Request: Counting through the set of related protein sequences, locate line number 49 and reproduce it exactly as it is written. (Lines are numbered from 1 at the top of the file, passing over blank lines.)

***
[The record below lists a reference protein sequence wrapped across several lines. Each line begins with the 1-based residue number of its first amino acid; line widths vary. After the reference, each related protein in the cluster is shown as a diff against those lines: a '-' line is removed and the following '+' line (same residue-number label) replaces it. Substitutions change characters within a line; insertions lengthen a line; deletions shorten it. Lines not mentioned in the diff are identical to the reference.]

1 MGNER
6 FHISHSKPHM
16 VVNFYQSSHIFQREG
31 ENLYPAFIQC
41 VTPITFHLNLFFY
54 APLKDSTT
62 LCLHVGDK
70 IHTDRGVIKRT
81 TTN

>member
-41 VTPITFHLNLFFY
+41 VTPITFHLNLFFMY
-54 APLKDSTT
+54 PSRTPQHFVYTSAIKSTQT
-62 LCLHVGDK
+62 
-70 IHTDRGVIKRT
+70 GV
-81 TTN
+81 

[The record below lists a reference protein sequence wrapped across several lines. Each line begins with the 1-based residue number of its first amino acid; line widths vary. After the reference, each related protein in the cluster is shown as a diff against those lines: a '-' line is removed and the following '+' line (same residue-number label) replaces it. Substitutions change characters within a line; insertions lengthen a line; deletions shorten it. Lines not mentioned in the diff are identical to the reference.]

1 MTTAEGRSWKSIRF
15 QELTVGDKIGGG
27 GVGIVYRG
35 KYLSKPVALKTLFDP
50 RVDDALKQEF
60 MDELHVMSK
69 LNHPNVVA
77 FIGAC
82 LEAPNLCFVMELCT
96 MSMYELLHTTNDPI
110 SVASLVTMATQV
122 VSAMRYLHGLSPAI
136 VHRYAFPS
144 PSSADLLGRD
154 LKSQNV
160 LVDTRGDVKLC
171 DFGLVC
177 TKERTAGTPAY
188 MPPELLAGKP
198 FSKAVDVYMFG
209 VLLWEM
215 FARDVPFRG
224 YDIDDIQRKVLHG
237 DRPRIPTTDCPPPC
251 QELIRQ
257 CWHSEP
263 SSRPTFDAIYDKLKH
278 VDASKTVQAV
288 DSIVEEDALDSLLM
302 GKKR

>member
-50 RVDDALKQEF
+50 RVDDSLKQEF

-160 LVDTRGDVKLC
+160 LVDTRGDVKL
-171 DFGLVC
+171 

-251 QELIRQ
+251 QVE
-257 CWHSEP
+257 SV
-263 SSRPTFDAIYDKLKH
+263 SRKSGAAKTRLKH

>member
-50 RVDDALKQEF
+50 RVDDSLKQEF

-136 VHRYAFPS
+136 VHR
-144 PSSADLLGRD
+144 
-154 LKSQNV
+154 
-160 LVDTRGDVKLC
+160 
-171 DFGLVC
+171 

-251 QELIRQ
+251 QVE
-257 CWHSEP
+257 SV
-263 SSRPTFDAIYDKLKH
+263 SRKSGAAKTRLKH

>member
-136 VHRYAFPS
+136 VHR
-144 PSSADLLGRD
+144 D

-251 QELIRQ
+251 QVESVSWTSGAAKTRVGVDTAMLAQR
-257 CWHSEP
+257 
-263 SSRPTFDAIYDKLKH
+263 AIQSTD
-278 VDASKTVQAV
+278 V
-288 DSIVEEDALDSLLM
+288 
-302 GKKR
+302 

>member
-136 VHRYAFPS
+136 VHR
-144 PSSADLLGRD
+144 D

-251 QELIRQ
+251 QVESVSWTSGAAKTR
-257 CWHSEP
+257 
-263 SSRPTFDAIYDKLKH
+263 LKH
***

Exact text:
263 SSRPTFDAIYDKLKH